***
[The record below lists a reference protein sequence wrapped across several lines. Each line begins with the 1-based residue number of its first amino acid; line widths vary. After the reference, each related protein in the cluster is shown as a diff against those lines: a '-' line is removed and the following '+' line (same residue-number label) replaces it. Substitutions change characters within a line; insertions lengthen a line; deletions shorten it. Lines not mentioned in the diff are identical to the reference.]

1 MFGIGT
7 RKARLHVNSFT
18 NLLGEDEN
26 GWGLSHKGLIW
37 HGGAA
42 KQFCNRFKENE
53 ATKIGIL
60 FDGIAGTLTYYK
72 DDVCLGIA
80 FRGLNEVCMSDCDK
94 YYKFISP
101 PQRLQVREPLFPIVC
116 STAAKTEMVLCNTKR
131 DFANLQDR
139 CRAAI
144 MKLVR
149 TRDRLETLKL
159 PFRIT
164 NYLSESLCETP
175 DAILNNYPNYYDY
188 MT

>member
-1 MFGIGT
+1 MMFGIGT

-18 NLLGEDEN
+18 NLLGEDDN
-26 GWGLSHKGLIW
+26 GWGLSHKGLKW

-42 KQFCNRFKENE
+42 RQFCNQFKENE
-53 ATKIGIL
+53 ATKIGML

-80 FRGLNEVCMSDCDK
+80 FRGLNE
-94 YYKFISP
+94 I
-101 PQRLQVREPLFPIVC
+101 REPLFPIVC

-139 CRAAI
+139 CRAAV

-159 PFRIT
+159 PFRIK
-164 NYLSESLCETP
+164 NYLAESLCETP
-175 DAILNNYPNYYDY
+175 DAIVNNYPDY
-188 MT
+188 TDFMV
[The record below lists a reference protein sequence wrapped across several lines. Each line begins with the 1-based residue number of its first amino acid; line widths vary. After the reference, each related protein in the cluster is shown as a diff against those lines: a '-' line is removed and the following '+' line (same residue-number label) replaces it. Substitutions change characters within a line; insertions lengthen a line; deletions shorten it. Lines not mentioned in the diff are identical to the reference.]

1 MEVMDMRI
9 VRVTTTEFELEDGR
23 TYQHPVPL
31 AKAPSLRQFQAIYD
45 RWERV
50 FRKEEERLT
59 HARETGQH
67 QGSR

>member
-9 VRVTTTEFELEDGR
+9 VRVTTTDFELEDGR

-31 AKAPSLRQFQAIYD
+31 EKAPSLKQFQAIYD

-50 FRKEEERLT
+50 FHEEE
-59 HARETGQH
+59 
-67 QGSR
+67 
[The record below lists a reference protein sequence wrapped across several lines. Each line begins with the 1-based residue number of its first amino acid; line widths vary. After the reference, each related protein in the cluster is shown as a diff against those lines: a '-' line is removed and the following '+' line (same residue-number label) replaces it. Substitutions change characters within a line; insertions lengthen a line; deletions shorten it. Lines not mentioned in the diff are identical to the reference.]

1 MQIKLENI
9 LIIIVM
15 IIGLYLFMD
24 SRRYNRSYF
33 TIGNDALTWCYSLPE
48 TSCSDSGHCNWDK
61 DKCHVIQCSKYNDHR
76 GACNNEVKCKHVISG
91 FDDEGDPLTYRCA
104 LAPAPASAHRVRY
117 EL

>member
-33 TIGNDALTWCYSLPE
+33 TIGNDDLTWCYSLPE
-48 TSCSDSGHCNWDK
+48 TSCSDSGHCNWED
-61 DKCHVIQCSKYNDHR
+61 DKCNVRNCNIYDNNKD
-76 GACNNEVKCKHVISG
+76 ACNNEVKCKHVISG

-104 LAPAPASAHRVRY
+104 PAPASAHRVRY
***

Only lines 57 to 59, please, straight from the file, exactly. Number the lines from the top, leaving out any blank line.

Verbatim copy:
59 HARETGQH
67 QGSR

>member